I've finally opened Pandora's box: I bought a television and signed up for Netflix. Subsequently, I'm now addicted to the AMC series "Mad Men." It wonderfully illustrates how different life was for my mother and grandmother's generation; I realize how much of my freedoms and opportunities I owe to such pioneering women who faced overt sexism.
One obvious example is motherhood... it's just what women did. The idea of giving that up in pursuit of a career was scorned. Men made money, women raised children. Period. Paragraph.
That is quickly changing for my generation. With something that is moving toward equality in the workplace, an increasing number of men are less successful than their wives in terms of income or job title. But this has begun to pose a whole new set of obstacles for women. Namely with trying to have it all: a career and children.
In the July/August Atlantic magazine, Anne-Marie Slaughter wrote a column titled, "Why Women Still Can't Have It All." The piece explores the epiphany Slaughter had while holding her dream job as the first woman director of policy planning at the State Department. After years of building a successful academic career and raising two sons, she realized in Washington that she did not, in fact, have it all. By holding her governmental job, she was sacrificing time with her kids at critical stages in their lives.
Female peers viewed her with pity and/or condescension when she left her job and returned to the more flexible schedule of academia. Initially incensed by their reaction, Slaughter realized that she, too, had reacted in a similar fashion to younger women who put their careers on hold in favor of family.
It needs to be pointed out that many women don't have a choice - many are single mothers, or struggling just to have a job. Very few women actually reach leadership positions; most are trying to hold on to what they've got rather than having it all.
But for women who can be and are career-driven, it's obvious that they have unique pressures - a double-edged sword, really - when compared to men:
1. Biology puts the burden of childbirth on women - women are often pressured to make sacrifices at critical points in their careers due to that ever-ticking clock.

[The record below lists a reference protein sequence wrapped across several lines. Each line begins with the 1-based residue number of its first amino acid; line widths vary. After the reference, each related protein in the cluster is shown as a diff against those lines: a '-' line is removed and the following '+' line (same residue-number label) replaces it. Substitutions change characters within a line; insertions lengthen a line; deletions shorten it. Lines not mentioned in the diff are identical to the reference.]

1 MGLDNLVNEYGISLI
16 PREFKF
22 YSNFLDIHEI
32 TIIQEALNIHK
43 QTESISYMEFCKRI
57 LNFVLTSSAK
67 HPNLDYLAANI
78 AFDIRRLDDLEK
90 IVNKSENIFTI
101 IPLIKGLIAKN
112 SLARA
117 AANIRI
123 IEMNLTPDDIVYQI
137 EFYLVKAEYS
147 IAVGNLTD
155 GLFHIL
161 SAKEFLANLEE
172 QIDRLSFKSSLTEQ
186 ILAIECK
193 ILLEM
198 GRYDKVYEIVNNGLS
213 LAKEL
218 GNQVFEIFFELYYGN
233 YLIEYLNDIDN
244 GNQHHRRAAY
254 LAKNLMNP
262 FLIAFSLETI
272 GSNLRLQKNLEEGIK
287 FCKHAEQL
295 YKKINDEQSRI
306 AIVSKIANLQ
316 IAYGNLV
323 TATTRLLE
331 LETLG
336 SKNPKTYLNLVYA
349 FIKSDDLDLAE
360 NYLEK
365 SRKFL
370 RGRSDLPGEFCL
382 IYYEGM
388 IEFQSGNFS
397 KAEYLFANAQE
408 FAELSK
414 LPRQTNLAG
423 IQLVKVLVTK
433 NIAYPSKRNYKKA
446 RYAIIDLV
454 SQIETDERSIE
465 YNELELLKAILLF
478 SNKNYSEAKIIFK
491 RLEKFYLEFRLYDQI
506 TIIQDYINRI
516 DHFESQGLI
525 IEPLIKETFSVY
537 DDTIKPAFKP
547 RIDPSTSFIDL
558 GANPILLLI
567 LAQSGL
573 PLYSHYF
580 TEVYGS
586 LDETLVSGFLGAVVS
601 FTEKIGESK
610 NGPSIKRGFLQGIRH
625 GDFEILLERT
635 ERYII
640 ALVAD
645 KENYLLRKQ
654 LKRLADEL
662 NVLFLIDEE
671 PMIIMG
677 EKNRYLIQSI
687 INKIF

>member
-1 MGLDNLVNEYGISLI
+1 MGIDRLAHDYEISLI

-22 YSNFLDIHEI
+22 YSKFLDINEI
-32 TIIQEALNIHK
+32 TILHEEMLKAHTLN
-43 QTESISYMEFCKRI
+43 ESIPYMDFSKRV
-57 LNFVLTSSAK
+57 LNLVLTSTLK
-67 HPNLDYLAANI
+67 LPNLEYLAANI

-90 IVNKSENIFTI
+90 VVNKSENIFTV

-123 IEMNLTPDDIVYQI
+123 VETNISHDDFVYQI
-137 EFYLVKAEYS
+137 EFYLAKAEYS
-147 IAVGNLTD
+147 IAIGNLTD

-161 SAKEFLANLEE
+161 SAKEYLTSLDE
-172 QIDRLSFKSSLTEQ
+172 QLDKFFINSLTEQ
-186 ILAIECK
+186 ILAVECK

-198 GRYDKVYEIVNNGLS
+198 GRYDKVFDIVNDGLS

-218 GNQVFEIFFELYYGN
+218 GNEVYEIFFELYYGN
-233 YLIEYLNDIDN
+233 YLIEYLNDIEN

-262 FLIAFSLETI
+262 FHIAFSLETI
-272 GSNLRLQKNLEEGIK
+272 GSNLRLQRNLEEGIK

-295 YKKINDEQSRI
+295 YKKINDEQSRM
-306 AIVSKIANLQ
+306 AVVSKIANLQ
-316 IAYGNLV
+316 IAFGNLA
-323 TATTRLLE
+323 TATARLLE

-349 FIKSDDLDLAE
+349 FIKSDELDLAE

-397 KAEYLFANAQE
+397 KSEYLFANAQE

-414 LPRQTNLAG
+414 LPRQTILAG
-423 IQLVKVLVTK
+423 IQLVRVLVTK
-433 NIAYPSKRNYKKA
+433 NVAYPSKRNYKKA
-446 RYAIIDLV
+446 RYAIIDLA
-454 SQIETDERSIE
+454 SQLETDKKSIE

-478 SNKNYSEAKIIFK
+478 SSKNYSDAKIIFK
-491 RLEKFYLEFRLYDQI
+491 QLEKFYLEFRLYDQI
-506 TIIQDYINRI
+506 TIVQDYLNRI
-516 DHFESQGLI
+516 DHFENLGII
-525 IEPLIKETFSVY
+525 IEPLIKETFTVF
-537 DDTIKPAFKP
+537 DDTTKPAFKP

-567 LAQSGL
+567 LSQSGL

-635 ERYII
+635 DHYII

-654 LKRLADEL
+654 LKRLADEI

2. The small pool of female candidates for any top job will only grow smaller if women drop out. For example, there are 190 heads of state and only nine are women; of all the people in parliament in the world, 13 percent are women.
A few days after Slaughter's article was published, managing editor of the Atlantic Council, James Joyner, voiced his opinion: "Men Can't Have It All, Either."
After his career-wife unexpectedly died last year, he was left alone with two daughters under 3. Not long after his wife's passing, he was offered a promotion. It made sense financially and professionally, but he would have to clock in many more hours at the office. He ultimately declined the offer because his daughters needed him.
He agrees with Slaughter that a change in the American workplace culture needs to happen, primarily flexibility for workers. But "all things equal," as he puts it, "those willing to work 90 hours a week are going to get ahead of those willing to put in 60, much less 40." Unfortunately that's probably never going to change.
Slaughter concludes her article saying that, given longer lifespans and the tendency to postpone marriage and childbirth, it no longer makes sense for women to get on the career treadmill and keep going. Rather, she writes, they should achieve plateaus, take a break for parenthood, and then continue their climb. Joyner argues that it makes sense for men to have the same mentality - there's no reason why men can't take breaks in their careers while their wives get back into career mode, and visa versa.
Slaughter appeared on "The Colbert Report" on Tuesday night to discuss the "Having it all" dilemma. In his usual comical manner, the host offered advice to women who feel they handle too much housework and childcare: "Don't do that! I don't!" Slaughter laughed. In his usual way, I think Colbert made a good point.
The crux of the matter is: no one can have it all - women or men. Choices need to be made, things given up by both partners. That's life. Or, in an equal society, that's the way life should be.
Sarah T. Schwab is a Sunday OBSERVER contributor and Fredonia State graduate. Send comments to
or view her Web site at www.SarahTSchwab.com